Author(s): Grov C, Bimbi DS, Nanin JE, Parsons JT
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Abstract Age at coming out among gay/lesbian/bisexual (GLB) persons and sexual debut with same-gendered partners has typically been investigated in samples that do not reflect the racial and ethnic diversity of these communities. Addressing this limitation, data were collected from a diverse sample of men and women attending large-scale GLB community events in New York and Los Angeles in 2003 (N = 2,733). Compared to older cohorts, younger cohorts (18-24 year olds) of both men and women reported significantly earlier ages for sexual debut with same-gendered partners, and earlier ages for coming out to themselves and to others. Also, women began the process at later ages than men, as they reported coming out to themselves and sexual debut with a same-gender partner approximately two years later than men. There were no racial or ethnic differences in age out to self or others; however, persons of color were less likely to be out to their parents. Service providers, sexuality educators, and researchers should attend to the diversity in experience of coming out among GLB populations as they relate to the individuals gender, age, and racial and ethnic backgrounds.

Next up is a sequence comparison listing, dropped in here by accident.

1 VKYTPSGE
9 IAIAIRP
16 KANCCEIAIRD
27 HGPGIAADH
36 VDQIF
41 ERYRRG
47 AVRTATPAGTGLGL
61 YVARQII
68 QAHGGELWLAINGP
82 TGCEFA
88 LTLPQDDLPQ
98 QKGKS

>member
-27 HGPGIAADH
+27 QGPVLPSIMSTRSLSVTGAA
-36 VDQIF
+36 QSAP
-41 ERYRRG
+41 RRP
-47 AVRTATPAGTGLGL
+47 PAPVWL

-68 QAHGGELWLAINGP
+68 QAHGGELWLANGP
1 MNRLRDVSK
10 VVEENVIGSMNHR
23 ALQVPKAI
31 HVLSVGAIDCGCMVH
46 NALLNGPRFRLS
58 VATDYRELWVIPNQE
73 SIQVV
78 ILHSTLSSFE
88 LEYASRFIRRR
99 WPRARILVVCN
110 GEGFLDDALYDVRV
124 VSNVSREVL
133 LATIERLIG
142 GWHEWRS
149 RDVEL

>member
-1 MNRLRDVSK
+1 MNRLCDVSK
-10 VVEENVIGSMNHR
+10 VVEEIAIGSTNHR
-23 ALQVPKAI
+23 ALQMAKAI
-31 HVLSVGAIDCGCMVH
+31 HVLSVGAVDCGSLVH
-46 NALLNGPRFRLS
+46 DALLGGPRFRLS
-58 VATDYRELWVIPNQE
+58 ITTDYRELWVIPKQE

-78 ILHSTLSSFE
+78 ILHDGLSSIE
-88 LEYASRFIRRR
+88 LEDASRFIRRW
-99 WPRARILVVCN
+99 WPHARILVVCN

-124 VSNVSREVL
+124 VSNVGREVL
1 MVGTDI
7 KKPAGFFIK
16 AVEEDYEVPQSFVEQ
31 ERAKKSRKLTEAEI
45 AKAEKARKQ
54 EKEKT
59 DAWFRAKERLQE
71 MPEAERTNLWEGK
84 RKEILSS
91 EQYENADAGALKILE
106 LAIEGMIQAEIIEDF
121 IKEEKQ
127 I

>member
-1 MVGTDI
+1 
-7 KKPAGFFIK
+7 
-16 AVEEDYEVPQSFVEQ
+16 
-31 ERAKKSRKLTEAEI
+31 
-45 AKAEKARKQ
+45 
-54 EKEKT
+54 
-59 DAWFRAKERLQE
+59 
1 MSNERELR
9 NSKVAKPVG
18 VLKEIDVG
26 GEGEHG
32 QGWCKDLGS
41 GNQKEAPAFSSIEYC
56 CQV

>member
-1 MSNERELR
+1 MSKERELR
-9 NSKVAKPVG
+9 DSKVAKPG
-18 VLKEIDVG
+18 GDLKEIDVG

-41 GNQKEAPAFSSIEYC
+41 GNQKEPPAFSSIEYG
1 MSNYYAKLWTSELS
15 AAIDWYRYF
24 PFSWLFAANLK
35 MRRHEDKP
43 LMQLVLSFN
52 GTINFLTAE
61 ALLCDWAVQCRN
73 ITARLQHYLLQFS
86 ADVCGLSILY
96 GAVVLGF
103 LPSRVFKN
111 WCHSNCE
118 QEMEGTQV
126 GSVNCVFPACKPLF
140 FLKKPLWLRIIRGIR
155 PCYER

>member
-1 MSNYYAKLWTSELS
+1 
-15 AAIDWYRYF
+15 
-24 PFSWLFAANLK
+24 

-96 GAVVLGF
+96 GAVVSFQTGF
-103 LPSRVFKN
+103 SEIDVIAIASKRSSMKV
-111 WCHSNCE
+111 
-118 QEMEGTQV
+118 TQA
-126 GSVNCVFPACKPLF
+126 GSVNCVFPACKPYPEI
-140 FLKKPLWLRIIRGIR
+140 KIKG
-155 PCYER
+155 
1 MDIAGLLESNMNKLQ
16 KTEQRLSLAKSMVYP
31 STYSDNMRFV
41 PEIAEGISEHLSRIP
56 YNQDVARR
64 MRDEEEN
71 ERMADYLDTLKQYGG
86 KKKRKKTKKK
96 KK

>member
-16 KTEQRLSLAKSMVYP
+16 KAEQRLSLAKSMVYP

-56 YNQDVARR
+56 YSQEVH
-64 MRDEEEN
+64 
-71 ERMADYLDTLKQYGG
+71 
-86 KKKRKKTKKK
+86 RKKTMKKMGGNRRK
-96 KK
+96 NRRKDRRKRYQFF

This article was published in J Sex Res
and referenced in Journal of Child and Adolescent Behavior